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and i think you governors are all the sprinkles. my friends, i'm here to tell you, our continuing conversation with all of you is none of those things. not at all. on the contrary. it is consistent and solid through and through. and i need to highlight the work of two individuals here as being exemplary throughout this process. canada's minister of foreign affairs and our ambassador to the united states. thank you both for your terrific work. \[applause] prime minister trudeau: we know they are not alone in this, it extends to all levels of governance and society, from my continuing constructive dial ocean that president trump and vice president pence and cabinet ministers, to meetings between
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state governors and premiere of ontario, to conversations between municipal leaders to business and nongovernmental organizations and to the thousands of personal and business ties that form the bedrock of our national bond. during my time in politics, i noticed this, pundits, and i say this with the greatest of respect and affection to our friends in the media, really seem to enjoy the word strategy. if you have a plan, just a plan, anyone can have a plan, but if you call it a strategy or suddenly journalists are leafing through the art of war and making chest. and has the effective of making the obvious at least complex and makes for an interesting story.
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but our strategy, our plarn, is actually -- plan, is extremely straightforward. canada is a confident, creative, resourceful and resource-rich nation. we are wealthy and influential country by world standards. we are a country of 35 million people living next door to roughly 10 times our size and the world's only superpower. my father, prime minister pierre trudeau once compared this to sleeping next to an elephant. while you, my american friends, may be an elephant, canada is no mouse. more like a moose. \[laughter] prime minister trudeau: strong and peaceable, but still massively outweighed.
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we need to work harder to make our points, to advocate for the interests of canadian families in a way that will connect down here. that applies across the range of our national interests, from the fight against climate change, to job creation, to our common defense. because, let's face it, this is another truth about good neighbors. sometimes we take each other for granted. sometimes the very dependability and the ease of a relationship can lead to us paying too little attention. when that happens, the principals invariably live to regret it. we in canada decided we not let that happen with our relationship with the united states of america. and if you would allow me to say that to the folks back home, because it is important --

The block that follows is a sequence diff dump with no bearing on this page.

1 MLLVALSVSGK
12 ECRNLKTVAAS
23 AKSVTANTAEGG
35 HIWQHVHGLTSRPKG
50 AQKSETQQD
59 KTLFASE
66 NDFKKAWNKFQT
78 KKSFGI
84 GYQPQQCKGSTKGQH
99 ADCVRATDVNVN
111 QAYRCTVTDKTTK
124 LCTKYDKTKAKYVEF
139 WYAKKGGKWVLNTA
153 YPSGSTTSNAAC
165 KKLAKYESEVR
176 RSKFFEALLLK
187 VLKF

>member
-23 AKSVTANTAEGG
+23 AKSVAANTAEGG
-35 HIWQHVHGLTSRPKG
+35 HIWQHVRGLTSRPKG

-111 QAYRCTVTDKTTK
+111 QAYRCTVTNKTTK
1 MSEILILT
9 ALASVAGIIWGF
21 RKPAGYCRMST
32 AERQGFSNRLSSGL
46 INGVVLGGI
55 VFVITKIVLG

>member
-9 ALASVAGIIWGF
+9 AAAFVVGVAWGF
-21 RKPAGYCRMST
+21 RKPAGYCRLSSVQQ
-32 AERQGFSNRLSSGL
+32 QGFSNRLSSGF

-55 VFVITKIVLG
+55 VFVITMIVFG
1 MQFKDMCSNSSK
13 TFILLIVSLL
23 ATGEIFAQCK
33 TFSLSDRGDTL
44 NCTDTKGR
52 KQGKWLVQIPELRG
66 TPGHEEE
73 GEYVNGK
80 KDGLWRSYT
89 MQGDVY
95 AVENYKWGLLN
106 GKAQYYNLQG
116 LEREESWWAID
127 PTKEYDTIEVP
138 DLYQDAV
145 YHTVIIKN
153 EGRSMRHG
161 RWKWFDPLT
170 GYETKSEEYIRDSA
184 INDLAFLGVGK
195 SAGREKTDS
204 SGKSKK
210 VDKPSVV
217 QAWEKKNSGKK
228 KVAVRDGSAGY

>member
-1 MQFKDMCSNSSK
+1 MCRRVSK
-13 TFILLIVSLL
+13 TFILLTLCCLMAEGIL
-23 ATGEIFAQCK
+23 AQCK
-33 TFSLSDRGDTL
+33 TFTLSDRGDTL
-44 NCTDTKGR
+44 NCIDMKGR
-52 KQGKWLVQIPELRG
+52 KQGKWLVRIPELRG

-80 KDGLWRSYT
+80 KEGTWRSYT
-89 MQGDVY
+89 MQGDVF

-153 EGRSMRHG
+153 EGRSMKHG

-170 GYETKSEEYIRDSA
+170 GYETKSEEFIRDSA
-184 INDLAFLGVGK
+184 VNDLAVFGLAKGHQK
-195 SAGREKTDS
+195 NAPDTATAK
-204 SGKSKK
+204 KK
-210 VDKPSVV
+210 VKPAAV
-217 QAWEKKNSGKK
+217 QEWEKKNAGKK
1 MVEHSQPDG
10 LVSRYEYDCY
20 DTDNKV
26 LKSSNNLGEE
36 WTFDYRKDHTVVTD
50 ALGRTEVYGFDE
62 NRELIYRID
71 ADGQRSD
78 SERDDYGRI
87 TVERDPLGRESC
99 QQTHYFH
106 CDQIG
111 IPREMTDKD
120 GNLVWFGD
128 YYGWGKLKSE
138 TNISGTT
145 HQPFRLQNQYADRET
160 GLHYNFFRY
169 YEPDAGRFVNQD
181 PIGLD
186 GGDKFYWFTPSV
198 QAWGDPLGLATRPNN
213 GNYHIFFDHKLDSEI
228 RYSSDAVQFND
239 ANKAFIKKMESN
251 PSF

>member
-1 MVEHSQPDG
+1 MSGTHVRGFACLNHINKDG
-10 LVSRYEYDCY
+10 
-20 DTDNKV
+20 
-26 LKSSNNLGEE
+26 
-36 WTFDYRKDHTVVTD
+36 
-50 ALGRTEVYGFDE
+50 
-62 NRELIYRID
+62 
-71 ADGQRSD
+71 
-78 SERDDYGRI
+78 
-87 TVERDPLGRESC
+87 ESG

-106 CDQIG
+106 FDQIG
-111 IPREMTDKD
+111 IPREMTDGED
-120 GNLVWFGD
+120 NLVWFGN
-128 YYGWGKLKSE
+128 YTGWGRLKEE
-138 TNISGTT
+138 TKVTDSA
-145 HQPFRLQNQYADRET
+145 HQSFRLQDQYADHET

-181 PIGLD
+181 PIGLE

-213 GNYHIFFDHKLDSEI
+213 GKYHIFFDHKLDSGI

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\[speaking french] prime minister trudeau: when i talk about the importance of maintaining this relationship, i talk about it as a collective. i say we, because this sentiment extends throughout the cabinet and caucus i lead, but it is actually bigger than our government and political party. there is an extraordinarily high degree of support for this across canadian society. and i note we have representatives from two of our major plig parties, mike flake,
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brenda and as well as senators bob and mike. hello and thank you all for being here. \[applause] as i was saying, the canadian-u.s. relationship is far too important for us to assume that americans are as focused on it as we are, focused how interlinked our economies have become and how crucial it has become for the security of both sides of this border, especially for the middle class and those working hard to join it. given the imminent modernization of the north american free trade agreement, which we welcome of course, we feel compelled to tell you canada's story as it relates to the united states.
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it's a great story. and not just for the 9 million american jobs whose jobs are depenlt but for all americans. now some of you may have heard that last number before along with the fact that 2/3 of american states has canada is the top exporter market. we are repeating those numbers to u.s. audiences to every chance we can get. the export number is true for a majority of the states represented here today, including alabama, arkansas, kentucky, maryland, new hampshire, north carolina, north dakota, rhode island, south dakota, vermont and virginia and wisconsin. \[applause] prime minister trudeau: canada is the u.s.' biggest best customer by far.
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we are a bigger customer than china by roughly $152 billion, bigger than japan and the u.k. no one else comes close. canada buys more from the u.s. than china, japan and u.k. combined. we are polite in our relentlessness. and sharing that message. beginning in my regular dialogue of president trump and fanning out from there, and let me tell you why. this is the most successful economic partnership in the history of the world. it's worth about a trillion dollars each year and most importantly, it's well balanced. more broadly, the north american free trade zone is the biggest economic zone in the worldcom prizing $19 trillion regional